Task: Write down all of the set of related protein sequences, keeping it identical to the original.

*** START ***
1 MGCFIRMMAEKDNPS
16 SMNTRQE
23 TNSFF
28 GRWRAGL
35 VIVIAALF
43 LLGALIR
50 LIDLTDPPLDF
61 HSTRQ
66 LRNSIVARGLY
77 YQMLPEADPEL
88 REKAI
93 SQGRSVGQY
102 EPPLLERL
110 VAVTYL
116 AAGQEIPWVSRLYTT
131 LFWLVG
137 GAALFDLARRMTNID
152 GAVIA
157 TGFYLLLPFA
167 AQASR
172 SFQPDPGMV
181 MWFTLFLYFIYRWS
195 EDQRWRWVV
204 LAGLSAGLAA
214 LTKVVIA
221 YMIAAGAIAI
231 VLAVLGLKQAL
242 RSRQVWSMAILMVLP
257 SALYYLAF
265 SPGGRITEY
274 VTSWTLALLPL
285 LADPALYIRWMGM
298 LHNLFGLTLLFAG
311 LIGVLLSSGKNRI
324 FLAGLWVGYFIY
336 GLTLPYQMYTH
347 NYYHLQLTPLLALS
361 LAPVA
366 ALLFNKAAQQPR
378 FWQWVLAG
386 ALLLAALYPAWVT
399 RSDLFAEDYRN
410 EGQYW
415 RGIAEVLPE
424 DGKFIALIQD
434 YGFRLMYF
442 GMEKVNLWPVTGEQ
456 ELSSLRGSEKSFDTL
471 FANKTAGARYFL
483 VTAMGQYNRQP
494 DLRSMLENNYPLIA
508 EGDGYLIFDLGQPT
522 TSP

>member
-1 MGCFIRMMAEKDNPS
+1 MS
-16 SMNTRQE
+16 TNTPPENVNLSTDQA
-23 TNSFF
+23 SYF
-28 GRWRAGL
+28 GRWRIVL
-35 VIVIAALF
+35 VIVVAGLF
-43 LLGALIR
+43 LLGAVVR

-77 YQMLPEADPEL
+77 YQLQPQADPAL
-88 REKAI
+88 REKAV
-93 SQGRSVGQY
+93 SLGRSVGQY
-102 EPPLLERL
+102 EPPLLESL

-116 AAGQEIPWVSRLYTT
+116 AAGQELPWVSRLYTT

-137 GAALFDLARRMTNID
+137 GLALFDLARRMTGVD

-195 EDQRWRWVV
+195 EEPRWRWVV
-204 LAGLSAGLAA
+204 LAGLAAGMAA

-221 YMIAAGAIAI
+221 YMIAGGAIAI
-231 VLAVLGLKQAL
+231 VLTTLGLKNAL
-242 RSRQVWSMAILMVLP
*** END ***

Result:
1 MGCFIRMMAEKDNPS
16 SMNTRQE
23 TNSFF
28 GRWRAGL
35 VIVIAALF
43 LLGALIR
50 LIDLTDPPLDF
61 HSTRQ
66 LRNSIVARGLY
77 YQMLPEADPEL
88 REKAI
93 SQGRSVGQY
102 EPPLLERL
110 VAVTYL
116 AAGQEIPWVSRLYTT
131 LFWLVG
137 GAALFDLARRMTNID
152 GAVIA
157 TGFYLLLPFA
167 AQASR
172 SFQPDPGMV
181 MWFTLFLYFIYRWS
195 EDQRWRWVV
204 LAGLSAGLAA
214 LTKVVIA
221 YMIAAGAIAI
231 VLAVLGLKQAL
242 RSRQVWSMAILMVLP
257 SALYYLAF
265 SPGGRITEY
274 VTSWTLALLPL
285 LADPALYIRWMGM
298 LHNLFGLTLLFAG
311 LIGVLLSSGKNRI
324 FLAGLWVGYFIY
336 GLTLPYQMYTH
347 NYYHLQLTPLLALS
361 LAPVA
366 ALLFNKAAQQPR
378 FWQWVLAG
386 ALLLAALYPAWVT
399 RSDLFAEDYRN
410 EGQYW
415 RGIAEVLPE
424 DGKFIALIQD
434 YGFRLMYF
442 GMEKVNLWPVTGEQ
456 ELSSLRGSEKSFDTL
471 FANKTAGARYFL
483 VTAMGQYNRQP
494 DLRSMLENNYPLIA
508 EGDGYLIFDLGQPT
522 TSP

>member
-1 MGCFIRMMAEKDNPS
+1 MS
-16 SMNTRQE
+16 TNTPPENVNLSTDQA
-23 TNSFF
+23 SYF
-28 GRWRAGL
+28 GRWRIVL
-35 VIVIAALF
+35 VIVVAGLF
-43 LLGALIR
+43 LLGAVVR

-77 YQMLPEADPEL
+77 YQLQPQADPAL
-88 REKAI
+88 REKAV
-93 SQGRSVGQY
+93 SLGRSVGQY
-102 EPPLLERL
+102 EPPLLESL

-116 AAGQEIPWVSRLYTT
+116 AAGQELPWVSRLYTT

-137 GAALFDLARRMTNID
+137 GLALFDLARRMTGVD

-195 EDQRWRWVV
+195 EEPRWRWVV
-204 LAGLSAGLAA
+204 LAGLAAGMAA

-221 YMIAAGAIAI
+221 YMIAGGAIAI
-231 VLAVLGLKQAL
+231 VLTTLGLKNAL
-242 RSRQVWSMAILMVLP